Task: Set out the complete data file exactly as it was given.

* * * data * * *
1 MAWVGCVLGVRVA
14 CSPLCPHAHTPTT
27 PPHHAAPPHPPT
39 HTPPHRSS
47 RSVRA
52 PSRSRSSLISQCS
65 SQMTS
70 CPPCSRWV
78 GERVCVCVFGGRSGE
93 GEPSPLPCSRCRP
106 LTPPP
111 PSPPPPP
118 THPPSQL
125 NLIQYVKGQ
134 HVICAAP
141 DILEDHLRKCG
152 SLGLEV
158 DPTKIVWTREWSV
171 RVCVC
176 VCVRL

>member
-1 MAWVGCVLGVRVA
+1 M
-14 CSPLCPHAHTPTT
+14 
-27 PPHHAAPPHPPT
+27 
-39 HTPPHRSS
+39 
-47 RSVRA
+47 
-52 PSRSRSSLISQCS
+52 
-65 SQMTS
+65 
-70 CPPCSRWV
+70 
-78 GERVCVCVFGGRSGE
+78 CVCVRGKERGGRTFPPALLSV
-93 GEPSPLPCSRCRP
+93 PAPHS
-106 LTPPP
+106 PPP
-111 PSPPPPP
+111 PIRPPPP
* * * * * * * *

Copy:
1 MAWVGCVLGVRVA
14 CSPLCPHAHTPTT
27 PPHHAAPPHPPT
39 HTPPHRSS
47 RSVRA
52 PSRSRSSLISQCS
65 SQMTS
70 CPPCSRWV
78 GERVCVCVFGGRSGE
93 GEPSPLPCSRCRP
106 LTPPP
111 PSPPPPP
118 THPPSQL
125 NLIQYVKGQ
134 HVICAAP
141 DILEDHLRKCG
152 SLGLEV
158 DPTKIVWTREWSV
171 RVCVC
176 VCVRL

>member
-1 MAWVGCVLGVRVA
+1 M
-14 CSPLCPHAHTPTT
+14 
-27 PPHHAAPPHPPT
+27 
-39 HTPPHRSS
+39 
-47 RSVRA
+47 
-52 PSRSRSSLISQCS
+52 
-65 SQMTS
+65 
-70 CPPCSRWV
+70 
-78 GERVCVCVFGGRSGE
+78 CVCVRGKERGGRTFPPALLSV
-93 GEPSPLPCSRCRP
+93 PAPHS
-106 LTPPP
+106 PPP
-111 PSPPPPP
+111 PIRPPPP